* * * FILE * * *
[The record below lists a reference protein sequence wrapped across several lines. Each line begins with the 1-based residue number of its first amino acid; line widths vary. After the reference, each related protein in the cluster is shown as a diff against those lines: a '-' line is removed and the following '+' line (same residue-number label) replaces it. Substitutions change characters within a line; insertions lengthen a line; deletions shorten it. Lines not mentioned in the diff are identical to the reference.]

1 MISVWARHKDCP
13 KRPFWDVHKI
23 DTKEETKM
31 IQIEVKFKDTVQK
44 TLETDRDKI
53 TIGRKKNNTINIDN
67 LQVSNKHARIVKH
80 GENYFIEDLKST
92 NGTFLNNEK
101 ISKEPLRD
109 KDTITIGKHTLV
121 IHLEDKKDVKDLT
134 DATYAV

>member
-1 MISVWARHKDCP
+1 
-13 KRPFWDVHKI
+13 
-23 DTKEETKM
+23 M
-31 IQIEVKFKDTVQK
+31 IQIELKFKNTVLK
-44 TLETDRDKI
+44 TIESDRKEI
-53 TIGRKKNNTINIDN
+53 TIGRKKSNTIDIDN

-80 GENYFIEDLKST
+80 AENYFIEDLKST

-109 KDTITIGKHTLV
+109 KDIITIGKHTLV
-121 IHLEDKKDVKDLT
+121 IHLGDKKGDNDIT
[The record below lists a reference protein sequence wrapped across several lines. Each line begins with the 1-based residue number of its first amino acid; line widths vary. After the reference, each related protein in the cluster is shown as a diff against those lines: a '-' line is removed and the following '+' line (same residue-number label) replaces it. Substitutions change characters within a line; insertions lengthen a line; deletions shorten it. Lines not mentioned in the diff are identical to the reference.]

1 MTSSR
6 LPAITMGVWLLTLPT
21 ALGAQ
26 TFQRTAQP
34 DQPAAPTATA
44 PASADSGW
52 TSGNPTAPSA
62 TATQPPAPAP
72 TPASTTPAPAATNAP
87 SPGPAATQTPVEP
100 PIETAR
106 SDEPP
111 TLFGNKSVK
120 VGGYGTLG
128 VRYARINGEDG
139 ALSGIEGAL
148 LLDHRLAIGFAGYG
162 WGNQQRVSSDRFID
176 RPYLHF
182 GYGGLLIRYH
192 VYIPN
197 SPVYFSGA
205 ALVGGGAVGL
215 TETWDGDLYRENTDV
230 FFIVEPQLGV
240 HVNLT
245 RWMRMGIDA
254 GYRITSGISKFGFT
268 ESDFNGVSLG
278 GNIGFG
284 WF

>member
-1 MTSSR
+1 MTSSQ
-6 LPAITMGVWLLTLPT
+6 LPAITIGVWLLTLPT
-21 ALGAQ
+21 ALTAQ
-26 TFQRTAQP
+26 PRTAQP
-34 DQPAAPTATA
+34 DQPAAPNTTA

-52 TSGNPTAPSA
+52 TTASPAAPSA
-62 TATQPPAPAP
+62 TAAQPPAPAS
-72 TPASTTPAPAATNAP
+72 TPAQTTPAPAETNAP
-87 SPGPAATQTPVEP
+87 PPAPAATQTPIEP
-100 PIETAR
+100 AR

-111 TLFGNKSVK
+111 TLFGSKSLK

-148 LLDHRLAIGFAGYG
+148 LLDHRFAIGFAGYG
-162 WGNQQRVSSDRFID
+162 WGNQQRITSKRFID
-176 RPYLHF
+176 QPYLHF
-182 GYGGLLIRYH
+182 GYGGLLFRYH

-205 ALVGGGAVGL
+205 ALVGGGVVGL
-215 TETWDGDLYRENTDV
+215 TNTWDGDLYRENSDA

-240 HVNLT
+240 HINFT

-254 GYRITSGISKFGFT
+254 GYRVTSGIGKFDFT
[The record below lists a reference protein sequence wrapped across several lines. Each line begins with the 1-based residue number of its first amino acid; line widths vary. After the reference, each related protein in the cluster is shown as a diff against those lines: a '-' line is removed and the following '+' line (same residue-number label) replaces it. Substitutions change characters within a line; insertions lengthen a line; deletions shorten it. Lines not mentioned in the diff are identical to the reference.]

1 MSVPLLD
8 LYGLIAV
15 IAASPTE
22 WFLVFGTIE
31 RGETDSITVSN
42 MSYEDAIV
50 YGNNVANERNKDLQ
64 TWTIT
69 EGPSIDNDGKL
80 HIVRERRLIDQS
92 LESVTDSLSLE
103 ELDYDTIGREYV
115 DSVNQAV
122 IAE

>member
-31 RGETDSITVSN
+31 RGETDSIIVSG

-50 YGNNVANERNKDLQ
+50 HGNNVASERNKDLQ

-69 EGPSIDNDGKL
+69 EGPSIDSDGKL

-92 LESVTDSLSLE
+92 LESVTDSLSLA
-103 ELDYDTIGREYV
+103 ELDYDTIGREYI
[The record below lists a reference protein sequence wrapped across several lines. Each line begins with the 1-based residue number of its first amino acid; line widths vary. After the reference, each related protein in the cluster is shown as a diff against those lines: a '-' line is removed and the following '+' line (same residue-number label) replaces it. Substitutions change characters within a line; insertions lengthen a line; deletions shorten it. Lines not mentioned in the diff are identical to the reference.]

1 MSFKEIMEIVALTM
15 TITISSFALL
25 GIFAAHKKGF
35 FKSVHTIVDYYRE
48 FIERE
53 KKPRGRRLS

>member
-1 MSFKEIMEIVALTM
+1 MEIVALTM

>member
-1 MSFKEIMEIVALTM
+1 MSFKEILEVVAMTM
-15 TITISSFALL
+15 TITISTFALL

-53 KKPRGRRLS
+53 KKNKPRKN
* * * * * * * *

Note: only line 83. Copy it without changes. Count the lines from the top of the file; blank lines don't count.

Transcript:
-87 SPGPAATQTPVEP